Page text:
Next time round, golf will be in the
The format has yet to be finalised –
with the R&A keen to consider alternatives to 72-hole individual
strokeplay – but in four years' time in Rio de Janeiro the Olympics
will again include golf.
Ignoring the politics for a moment, it
will clearly be an exciting and stimulating event that should do much
to promote golf to a new global audience, and also to secure
additional funding from governments.
The result will hopefully be more and
better facilities around the world and a game that is easier to get
into regardless of age, gender, nationality, race or social class.
Many would be happier if it were open
only to amateurs rather than professionals, while some kind of team
element would also be welcome and true to the Olympic ideal. It also
remains to be seen just how 'special' it will feel and how different
to a regulation tour event.
But however it all works out, we can
only hope that the game is shown in its best possible light and
catches the imagination of the wider public.
Couples finally wins the (Senior) Open
For years he was a contender in the
Open, and as recently as 2005 finished in a tie for third at St
Andrews, behind Tiger Woods.
That was just one of nine top 10s in 17
appearances going all the way back to his debut at the Old Course in
Now, on his first attempt, he has won
the Senior Open Championship ,
Couples birdied Turnberry’s closing
two holes to seal the deal, finishing two shots clear of compatriot
Gary Hallberg, with long-time leader Bernhard Langer third..
“Obviously I never won the Open,”
said Couples. “I came close. This is my biggest Senior Tour win, by
far, winning on a truly great, great golf course.”
Park wins last pre-Major Evian Masters
It is the most glamorous event in
ladies' golf and attracts as strong a field as any tournament
worldwide. So it is fitting that from next year onwards the Evian
Masters, played on the banks of Lake Geneva on the French side of the
border, will be officially recognised as the game's fifth Major.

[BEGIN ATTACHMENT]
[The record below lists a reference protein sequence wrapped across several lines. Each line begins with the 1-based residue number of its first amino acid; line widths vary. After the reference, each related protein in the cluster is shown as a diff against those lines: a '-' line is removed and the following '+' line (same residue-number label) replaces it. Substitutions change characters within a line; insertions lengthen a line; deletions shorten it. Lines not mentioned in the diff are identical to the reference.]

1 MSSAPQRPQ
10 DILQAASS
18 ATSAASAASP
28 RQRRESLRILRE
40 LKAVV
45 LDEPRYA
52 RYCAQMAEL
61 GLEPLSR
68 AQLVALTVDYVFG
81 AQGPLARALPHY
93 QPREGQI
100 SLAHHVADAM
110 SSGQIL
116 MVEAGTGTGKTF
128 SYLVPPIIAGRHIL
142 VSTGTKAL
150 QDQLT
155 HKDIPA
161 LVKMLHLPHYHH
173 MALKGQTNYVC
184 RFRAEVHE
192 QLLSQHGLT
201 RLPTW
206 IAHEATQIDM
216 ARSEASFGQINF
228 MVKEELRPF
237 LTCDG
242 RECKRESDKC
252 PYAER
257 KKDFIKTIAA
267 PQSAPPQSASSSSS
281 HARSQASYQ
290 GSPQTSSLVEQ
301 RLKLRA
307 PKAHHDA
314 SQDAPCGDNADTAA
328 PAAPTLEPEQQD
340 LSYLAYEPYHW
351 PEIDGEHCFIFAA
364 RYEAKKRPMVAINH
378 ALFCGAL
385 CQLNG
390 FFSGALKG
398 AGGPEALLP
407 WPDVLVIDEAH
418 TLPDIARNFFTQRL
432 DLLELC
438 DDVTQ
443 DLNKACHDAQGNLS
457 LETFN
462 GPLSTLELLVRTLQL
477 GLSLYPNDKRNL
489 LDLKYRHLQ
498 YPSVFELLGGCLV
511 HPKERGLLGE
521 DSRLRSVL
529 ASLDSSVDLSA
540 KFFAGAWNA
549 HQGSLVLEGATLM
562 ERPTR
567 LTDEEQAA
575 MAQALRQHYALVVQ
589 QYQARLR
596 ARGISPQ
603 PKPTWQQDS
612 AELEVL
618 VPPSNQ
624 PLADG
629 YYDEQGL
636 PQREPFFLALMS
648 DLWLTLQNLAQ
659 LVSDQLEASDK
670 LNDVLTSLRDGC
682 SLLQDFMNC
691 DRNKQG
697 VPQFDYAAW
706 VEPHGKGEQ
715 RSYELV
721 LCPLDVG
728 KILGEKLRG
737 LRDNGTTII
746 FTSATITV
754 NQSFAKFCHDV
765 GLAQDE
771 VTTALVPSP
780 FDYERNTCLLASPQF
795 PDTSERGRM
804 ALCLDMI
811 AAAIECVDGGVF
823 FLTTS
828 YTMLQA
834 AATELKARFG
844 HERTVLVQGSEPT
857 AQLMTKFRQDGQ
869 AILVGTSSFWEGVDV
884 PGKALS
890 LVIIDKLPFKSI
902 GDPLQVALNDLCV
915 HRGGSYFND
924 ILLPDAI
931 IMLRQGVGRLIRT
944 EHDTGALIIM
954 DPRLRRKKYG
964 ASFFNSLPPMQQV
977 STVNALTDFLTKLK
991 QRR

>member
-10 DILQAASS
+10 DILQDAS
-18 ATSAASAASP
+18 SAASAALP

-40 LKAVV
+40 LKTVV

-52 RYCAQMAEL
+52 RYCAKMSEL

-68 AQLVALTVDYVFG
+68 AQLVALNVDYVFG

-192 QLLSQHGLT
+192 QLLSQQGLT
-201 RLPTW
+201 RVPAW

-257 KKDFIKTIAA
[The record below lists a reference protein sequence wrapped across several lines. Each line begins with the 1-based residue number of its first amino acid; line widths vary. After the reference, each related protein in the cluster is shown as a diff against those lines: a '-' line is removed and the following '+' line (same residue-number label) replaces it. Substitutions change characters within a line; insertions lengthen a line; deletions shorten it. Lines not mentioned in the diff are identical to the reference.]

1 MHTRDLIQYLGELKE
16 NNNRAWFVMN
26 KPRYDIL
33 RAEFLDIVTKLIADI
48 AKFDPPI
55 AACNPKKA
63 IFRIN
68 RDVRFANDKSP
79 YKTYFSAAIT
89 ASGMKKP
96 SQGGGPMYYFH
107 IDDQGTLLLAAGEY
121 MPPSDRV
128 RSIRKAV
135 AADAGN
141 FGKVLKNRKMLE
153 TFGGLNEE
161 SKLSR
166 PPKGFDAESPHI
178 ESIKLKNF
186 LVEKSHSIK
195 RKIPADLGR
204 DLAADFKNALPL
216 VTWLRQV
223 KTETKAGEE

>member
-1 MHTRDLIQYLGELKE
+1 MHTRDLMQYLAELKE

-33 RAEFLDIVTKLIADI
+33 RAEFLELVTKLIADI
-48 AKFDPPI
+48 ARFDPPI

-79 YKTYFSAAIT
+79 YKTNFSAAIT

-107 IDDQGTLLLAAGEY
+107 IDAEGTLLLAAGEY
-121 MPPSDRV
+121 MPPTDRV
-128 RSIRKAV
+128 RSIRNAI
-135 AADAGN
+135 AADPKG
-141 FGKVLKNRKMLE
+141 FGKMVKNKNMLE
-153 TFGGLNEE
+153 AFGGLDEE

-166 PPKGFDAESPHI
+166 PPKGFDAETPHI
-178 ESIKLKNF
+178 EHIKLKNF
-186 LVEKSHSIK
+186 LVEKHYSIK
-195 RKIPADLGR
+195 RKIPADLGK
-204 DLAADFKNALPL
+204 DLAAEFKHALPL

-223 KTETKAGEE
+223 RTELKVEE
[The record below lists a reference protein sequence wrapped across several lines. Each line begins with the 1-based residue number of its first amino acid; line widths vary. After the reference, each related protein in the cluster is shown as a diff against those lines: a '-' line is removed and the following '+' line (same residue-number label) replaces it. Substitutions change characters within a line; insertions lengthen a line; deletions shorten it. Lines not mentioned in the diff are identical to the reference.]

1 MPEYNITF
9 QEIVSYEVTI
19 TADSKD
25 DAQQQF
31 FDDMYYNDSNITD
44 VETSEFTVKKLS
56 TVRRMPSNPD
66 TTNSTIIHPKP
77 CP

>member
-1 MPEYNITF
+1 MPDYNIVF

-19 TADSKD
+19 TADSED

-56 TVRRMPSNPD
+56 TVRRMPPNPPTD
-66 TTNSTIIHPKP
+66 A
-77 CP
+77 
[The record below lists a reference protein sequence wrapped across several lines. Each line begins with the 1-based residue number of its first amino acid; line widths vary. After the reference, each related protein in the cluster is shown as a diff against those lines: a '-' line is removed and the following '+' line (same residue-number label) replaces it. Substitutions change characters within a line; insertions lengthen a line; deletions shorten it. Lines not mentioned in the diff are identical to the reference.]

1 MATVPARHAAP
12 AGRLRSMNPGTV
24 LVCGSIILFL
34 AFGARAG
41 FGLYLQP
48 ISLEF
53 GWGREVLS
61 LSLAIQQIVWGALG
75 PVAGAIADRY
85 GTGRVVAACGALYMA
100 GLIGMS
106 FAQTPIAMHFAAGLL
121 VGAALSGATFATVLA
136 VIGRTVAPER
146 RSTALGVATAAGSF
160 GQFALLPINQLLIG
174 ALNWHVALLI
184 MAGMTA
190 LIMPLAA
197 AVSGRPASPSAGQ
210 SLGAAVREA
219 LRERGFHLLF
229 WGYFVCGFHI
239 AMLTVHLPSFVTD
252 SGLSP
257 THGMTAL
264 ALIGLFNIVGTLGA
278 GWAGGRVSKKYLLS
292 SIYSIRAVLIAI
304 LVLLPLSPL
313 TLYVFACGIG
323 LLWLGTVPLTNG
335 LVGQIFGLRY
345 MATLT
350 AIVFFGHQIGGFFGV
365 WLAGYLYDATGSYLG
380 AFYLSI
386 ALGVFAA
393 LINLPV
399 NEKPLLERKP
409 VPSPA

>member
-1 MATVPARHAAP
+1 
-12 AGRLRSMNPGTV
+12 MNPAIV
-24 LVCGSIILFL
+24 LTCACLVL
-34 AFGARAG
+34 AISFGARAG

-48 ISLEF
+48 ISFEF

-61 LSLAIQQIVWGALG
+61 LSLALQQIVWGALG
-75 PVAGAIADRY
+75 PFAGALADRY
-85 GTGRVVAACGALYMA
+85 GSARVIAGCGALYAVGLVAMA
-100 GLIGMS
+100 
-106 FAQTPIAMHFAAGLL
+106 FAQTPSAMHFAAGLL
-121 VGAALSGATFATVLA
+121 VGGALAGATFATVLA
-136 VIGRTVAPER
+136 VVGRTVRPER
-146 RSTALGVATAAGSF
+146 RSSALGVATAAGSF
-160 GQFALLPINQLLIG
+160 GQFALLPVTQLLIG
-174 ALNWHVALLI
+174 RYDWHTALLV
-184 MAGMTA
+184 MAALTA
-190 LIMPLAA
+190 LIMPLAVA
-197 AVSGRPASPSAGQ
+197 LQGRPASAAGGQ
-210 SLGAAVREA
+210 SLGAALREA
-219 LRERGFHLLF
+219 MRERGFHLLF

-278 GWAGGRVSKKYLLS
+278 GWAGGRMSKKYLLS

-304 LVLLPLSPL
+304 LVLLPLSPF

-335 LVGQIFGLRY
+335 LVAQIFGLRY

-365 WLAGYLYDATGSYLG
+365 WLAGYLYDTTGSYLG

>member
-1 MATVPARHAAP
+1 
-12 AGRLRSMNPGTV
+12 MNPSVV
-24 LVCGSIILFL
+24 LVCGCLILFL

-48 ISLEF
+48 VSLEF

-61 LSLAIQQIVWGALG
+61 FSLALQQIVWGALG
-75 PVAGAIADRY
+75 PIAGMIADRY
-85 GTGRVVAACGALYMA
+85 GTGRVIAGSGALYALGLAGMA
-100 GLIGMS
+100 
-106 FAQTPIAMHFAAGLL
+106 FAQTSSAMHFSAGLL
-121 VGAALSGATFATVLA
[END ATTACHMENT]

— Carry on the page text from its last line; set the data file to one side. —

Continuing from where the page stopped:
Quite how an event becomes a Major is a
matter for discussion but something had to give, not least in terms
of scheduling with the calendar imbalanced to say the least.
With two of the five Majors now being
played outside the USA, there is at least a global feel to it, though
it is surely only a matter of time before one moves to Asia, given
that continent's dominance of the ladies' game in recent years.
It was a South Korean who won the final
Evian in its current form. Inbee Park closed with three straight
birdies for a final round of 66 . The 24-year-old, whose only other
victory on the LPGA Tour was the US Women’s Open in 2008 when she
became the youngest-ever winner of the title, finished two shots
ahead of Australian Karrie Webb and Stacy Lewis of the United States.
A sky diver delivered the Korean flag
to the 18th green during the prize giving and Park said: “I feel
really special. In the Olympics when I was watching all the athletes
have their flags on when they had a medal, I wanted to do that also.
The Evian Masters Golf Course will now
undergo a redevelopment in preparation for becoming a Major next
English Amateur heads to Silloth
It is an outpost of Cumbrian let alone
English golf, but that will not stop the cream of the country's
golfing talent heading to the north-west this week.
Silloth is a links located the best
part of an hour's drive west from Carlisle, but having made the
journey the field will be delighted by what they see.
At just over 6,600 yards, it is short
by modern standards but when the wind blows its hazards are many and
significant. Qualifying will also take place at Seascale, just down
This takes the form of 36 holes of
strokeplay – a round at either course – on Monday and Tuesday.
After that, the leading 64 players and
ties will be drawn in a matchplay knockout format, until the winner
emerges on Sunday.
Former champions who have gone on to be
sucessful tour pros in recent years include Paul Casey, Richard
Finch, Ross McGowan and Danny Willett.
Bernd does it again
Bernd Wiesberger claimed his second
title of the season by winning his home open and now heads for
America to play in the WGC Bridgestone and PGA Championship.
The Austrian described Saturday as the
best day of his life after a brilliant seven under par 65 gave him
victory on home soil at the Lyoness Open.
The 26-year-old from Vienna hauled in
overnight leader Thorbjørn Olesen and Frenchman Thomas Levet with
four birdies in five holes around the turn.
It made Wiesberger the second Austrian
to win his national Open – Markus Brier did it first in 2006 –
and came just three months after his first European Tour victory at
the Ballantine’s Championship.